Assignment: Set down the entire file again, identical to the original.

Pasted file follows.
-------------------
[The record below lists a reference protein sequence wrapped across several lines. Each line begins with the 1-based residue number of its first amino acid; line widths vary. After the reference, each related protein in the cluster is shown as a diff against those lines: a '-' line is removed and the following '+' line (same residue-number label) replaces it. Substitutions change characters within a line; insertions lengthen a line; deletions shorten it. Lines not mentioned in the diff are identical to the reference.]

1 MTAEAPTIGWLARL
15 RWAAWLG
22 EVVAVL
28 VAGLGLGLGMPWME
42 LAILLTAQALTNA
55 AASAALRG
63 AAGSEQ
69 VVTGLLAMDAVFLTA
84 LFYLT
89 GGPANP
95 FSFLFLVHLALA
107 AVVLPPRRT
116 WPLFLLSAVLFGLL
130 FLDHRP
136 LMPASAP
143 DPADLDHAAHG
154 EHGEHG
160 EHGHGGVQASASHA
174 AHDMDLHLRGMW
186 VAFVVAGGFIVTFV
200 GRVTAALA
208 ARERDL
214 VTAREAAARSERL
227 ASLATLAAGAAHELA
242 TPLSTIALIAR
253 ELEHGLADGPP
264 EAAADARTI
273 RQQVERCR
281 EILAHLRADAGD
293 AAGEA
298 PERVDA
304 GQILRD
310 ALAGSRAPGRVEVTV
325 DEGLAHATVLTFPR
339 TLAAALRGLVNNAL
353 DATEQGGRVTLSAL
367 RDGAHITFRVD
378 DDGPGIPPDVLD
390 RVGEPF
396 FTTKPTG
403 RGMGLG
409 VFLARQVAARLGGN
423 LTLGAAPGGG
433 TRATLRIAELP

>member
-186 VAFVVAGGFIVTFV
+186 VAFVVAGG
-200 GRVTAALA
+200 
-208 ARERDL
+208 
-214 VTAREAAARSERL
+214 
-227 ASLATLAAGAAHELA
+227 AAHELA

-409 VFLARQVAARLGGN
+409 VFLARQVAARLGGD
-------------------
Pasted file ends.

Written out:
[The record below lists a reference protein sequence wrapped across several lines. Each line begins with the 1-based residue number of its first amino acid; line widths vary. After the reference, each related protein in the cluster is shown as a diff against those lines: a '-' line is removed and the following '+' line (same residue-number label) replaces it. Substitutions change characters within a line; insertions lengthen a line; deletions shorten it. Lines not mentioned in the diff are identical to the reference.]

1 MTAEAPTIGWLARL
15 RWAAWLG
22 EVVAVL
28 VAGLGLGLGMPWME
42 LAILLTAQALTNA
55 AASAALRG
63 AAGSEQ
69 VVTGLLAMDAVFLTA
84 LFYLT
89 GGPANP
95 FSFLFLVHLALA
107 AVVLPPRRT
116 WPLFLLSAVLFGLL
130 FLDHRP
136 LMPASAP
143 DPADLDHAAHG
154 EHGEHG
160 EHGHGGVQASASHA
174 AHDMDLHLRGMW
186 VAFVVAGGFIVTFV
200 GRVTAALA
208 ARERDL
214 VTAREAAARSERL
227 ASLATLAAGAAHELA
242 TPLSTIALIAR
253 ELEHGLADGPP
264 EAAADARTI
273 RQQVERCR
281 EILAHLRADAGD
293 AAGEA
298 PERVDA
304 GQILRD
310 ALAGSRAPGRVEVTV
325 DEGLAHATVLTFPR
339 TLAAALRGLVNNAL
353 DATEQGGRVTLSAL
367 RDGAHITFRVD
378 DDGPGIPPDVLD
390 RVGEPF
396 FTTKPTG
403 RGMGLG
409 VFLARQVAARLGGN
423 LTLGAAPGGG
433 TRATLRIAELP

>member
-186 VAFVVAGGFIVTFV
+186 VAFVVAGG
-200 GRVTAALA
+200 
-208 ARERDL
+208 
-214 VTAREAAARSERL
+214 
-227 ASLATLAAGAAHELA
+227 AAHELA

-409 VFLARQVAARLGGN
+409 VFLARQVAARLGGD